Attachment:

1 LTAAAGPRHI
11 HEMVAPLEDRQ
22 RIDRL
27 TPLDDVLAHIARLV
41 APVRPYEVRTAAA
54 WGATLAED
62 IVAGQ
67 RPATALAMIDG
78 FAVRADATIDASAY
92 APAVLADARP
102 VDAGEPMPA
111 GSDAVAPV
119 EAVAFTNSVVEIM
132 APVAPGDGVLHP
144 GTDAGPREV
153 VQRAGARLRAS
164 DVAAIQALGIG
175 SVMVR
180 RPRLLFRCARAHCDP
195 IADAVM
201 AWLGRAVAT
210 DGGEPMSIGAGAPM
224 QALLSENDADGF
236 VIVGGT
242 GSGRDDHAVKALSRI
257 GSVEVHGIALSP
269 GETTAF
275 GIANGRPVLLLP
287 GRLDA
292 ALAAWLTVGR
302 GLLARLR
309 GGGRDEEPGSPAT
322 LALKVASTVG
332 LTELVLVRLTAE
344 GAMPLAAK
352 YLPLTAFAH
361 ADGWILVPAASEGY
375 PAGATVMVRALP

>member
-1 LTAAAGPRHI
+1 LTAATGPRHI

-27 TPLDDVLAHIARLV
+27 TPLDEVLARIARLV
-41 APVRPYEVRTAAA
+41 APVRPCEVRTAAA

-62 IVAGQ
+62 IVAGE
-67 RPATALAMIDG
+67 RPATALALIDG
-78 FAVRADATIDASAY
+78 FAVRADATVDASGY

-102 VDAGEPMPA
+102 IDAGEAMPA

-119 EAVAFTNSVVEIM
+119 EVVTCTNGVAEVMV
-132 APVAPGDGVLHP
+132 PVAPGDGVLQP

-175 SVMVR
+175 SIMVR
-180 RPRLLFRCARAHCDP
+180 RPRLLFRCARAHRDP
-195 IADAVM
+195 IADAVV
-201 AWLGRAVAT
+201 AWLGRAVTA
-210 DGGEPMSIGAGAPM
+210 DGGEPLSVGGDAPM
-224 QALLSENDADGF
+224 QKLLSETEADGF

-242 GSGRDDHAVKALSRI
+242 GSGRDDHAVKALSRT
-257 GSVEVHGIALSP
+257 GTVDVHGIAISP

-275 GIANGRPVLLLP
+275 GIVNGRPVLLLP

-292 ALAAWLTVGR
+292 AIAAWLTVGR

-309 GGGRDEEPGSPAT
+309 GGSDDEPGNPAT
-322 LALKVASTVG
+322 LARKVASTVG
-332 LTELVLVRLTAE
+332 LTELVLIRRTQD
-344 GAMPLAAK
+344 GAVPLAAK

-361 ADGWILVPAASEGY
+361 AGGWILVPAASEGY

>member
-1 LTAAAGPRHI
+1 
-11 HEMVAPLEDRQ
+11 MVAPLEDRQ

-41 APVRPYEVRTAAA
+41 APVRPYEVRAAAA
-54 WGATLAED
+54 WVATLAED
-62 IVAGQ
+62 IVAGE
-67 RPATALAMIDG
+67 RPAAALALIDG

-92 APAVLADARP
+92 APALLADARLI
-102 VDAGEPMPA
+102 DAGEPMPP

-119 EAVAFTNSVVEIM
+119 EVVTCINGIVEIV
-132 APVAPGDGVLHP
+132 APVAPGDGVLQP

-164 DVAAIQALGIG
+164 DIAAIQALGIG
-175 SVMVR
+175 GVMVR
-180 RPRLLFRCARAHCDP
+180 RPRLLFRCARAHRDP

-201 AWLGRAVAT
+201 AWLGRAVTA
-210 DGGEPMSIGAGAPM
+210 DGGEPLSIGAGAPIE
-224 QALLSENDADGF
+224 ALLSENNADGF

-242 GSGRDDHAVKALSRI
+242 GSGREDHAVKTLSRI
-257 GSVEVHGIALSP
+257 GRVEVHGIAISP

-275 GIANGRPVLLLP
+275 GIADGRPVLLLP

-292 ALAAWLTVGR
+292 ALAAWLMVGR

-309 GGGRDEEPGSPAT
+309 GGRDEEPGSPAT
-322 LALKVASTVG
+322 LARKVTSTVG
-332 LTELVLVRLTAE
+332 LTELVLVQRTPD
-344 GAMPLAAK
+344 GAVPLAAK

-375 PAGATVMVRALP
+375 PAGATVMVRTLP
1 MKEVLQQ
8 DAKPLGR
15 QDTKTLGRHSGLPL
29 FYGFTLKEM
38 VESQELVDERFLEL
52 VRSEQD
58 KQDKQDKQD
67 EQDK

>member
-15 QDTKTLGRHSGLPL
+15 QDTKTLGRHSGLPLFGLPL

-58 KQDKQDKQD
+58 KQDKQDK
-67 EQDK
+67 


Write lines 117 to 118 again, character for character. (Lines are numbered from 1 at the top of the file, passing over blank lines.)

-210 DGGEPMSIGAGAPM
+210 DGGEPLSIGAGAPIE